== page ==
Here is an article about the Department of Homeland Security conducting inappropriate surveillance of protesters associated with Occupy Wall Street. Here is a report of the Justice Department’s inspector general finding that the F.B.I. monitored a political group because of its anti-war views. Here is a story in which a former C.I.A. official says that the agency gathered information about a prominent war critic “in order to discredit him.”
Metadata again… Perhaps a clearer picture.
But any suggestion that Americans have nothing to worry about from this dragnet collection of communications metadata is wrong. Even without intercepting the content of communications, the government can use metadata to learn our most intimate secrets – anything from whether we have a drinking problem to whether we’re gay or straight. The suggestion that metadata is “no big deal” – a view that, regrettably, is still reflected in the law – is entirely out of step with the reality of modern communications.
So what exactly is metadata? Simply, if the “data” of a communication is the content of an email or phone call, this is data about the data – the identities of the sender and recipient, and the time, date, duration and location of a communication. This information can be extraordinarily sensitive. A Massachusetts Institute of Technology study a few years back found that reviewing people’s social networking contacts alone was sufficient to determine their sexual orientation. Consider, metadata from email communications was sufficient to identify the mistress of then-CIA Director David Petraeus and then drive him out of office.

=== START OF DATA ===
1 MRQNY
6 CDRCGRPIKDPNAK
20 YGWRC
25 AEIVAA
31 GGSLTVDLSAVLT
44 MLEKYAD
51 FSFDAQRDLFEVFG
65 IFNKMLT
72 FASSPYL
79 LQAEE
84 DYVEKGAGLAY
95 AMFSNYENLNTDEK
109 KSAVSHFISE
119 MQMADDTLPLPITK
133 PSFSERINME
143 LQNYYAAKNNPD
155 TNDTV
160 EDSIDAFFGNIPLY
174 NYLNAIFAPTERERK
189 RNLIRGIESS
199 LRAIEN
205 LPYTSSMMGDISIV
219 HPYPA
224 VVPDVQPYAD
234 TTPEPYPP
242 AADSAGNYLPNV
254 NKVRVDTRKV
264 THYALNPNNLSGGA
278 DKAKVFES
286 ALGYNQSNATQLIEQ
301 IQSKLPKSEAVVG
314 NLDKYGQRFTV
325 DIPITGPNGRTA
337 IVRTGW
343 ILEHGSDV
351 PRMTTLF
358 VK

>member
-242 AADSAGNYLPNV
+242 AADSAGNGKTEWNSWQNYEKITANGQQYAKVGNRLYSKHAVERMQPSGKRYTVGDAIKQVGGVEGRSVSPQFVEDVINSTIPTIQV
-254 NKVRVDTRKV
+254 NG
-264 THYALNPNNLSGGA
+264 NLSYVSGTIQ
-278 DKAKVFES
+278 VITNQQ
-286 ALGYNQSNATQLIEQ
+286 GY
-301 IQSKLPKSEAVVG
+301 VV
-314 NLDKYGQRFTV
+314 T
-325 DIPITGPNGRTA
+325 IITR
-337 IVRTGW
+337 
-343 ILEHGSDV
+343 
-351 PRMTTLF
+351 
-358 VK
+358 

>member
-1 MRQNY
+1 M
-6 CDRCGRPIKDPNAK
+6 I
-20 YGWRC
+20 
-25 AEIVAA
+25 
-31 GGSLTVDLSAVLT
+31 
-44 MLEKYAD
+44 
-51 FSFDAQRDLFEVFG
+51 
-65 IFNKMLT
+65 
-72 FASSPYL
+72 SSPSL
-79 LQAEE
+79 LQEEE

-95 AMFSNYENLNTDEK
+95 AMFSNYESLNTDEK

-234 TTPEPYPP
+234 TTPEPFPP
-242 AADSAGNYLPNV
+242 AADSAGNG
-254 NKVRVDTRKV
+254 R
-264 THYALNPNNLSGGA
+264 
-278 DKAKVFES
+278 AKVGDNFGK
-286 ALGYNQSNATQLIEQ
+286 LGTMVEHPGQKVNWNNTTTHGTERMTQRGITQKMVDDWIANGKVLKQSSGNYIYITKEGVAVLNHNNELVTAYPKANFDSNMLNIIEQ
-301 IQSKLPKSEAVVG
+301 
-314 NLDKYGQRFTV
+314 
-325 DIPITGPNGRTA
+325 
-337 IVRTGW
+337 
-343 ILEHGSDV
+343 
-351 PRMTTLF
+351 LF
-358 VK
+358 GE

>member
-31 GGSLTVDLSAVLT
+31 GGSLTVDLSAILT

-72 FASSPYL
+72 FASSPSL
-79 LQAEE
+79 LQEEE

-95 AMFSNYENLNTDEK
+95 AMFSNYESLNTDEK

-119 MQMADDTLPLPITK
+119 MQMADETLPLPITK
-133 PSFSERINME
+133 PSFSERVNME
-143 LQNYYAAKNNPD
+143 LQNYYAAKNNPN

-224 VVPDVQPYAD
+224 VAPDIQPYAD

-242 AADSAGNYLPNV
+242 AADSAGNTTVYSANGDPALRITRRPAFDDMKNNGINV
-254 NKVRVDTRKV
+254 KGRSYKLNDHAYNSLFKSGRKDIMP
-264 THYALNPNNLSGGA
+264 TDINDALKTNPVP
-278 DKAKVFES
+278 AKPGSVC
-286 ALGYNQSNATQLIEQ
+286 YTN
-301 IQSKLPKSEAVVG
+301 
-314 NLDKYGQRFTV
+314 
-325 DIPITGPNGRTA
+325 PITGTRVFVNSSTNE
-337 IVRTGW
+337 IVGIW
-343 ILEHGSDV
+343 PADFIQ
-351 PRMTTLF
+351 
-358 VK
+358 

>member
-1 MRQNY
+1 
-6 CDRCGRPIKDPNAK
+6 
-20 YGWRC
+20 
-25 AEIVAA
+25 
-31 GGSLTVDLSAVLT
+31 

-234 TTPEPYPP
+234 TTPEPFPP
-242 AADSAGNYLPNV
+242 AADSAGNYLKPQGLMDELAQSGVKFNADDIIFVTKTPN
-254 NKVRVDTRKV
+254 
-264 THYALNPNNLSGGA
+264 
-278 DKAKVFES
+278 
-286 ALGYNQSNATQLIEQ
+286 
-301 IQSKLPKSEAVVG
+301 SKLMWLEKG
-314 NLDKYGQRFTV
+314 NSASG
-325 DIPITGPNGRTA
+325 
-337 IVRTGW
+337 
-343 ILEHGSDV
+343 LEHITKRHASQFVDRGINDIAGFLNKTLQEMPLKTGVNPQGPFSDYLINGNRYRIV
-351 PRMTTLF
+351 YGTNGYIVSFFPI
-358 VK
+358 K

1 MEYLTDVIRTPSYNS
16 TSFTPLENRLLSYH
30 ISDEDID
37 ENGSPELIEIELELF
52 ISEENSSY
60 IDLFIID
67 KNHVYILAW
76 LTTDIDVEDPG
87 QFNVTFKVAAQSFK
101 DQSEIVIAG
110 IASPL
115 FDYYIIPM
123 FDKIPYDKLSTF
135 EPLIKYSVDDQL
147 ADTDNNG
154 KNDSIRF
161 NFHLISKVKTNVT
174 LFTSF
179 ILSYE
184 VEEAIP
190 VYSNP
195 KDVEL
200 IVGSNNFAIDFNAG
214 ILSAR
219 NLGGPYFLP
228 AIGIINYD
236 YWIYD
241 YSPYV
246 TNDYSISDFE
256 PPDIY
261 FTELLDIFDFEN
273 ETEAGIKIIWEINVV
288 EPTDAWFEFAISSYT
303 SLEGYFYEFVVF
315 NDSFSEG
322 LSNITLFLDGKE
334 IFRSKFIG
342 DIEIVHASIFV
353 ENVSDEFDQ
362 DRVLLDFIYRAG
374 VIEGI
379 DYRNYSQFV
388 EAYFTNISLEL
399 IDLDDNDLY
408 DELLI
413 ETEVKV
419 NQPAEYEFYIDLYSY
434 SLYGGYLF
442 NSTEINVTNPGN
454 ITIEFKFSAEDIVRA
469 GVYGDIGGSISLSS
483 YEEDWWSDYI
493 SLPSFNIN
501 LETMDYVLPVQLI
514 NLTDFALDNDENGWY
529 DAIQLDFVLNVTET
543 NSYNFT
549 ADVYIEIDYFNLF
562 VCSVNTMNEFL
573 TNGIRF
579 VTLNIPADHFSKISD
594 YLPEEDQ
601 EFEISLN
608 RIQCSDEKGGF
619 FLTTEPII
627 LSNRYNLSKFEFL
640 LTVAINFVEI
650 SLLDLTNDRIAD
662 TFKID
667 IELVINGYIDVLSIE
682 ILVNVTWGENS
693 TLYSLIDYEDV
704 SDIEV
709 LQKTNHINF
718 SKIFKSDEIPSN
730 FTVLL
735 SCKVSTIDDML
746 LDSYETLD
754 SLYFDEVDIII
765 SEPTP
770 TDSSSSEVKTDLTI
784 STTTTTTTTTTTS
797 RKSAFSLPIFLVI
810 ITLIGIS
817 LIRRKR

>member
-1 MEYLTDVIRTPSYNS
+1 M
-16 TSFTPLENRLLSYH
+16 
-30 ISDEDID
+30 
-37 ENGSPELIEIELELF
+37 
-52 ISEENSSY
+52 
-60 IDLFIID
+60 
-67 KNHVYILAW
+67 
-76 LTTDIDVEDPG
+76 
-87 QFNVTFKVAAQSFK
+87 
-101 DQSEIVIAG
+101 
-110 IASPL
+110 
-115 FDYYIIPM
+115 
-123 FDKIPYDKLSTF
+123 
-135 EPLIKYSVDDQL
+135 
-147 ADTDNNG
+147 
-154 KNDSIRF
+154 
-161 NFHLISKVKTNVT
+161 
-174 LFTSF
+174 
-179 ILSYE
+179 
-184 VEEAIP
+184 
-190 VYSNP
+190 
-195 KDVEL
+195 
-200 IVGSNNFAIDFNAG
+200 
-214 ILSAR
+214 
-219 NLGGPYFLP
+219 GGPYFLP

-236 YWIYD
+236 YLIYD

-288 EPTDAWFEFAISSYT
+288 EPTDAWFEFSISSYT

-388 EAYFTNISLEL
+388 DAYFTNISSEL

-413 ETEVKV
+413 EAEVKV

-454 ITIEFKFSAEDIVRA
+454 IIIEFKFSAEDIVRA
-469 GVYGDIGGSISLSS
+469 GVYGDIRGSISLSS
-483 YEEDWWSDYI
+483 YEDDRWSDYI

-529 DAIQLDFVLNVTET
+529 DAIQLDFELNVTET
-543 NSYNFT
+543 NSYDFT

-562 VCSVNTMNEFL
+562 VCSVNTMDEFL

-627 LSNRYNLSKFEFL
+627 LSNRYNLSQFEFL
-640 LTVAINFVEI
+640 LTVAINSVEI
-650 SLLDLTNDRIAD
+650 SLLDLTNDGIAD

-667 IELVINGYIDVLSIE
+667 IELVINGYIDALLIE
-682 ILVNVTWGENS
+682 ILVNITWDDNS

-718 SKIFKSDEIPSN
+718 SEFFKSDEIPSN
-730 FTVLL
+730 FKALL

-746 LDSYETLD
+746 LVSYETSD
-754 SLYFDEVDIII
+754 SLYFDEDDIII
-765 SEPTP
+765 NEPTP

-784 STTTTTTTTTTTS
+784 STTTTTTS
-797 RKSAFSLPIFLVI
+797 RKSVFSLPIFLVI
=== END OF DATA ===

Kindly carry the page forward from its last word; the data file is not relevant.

The secret Foreign Intelligence Surveillance Court gave the green light to the Obama administration by recertifying a court order allowing the NSA to collect telephone records in bulk on millions of Verizon customers, the White House said Friday.
The court order was to expire at 5 p.m. Friday.
The Office of the Director of National Intelligence said its authority to maintain the program expired July 19 and the government sought and received a renewal from the secret surveillance court.
The FISA Court in Washington oversees U.S. surveillance programs. It consists of 11 federal judges, all whom have been appointed by Supreme Court Chief Justice John Roberts.
Another article another point
“On June 6, 2013, the Director of National Intelligence declassified certain information about this telephony metadata collection program in order to provide the public with a more thorough and balanced understanding of the program,” the statement reads in part. “Consistent with his prior declassification decision and in light of the significant and continuing public interest in the telephony metadata collection program, the DNI has decided to declassify and disclose publicly that the Government filed an application with the Foreign Intelligence Surveillance Court seeking renewal of the authority to collect telephony metadata in bulk, and that the Court renewed that authority.”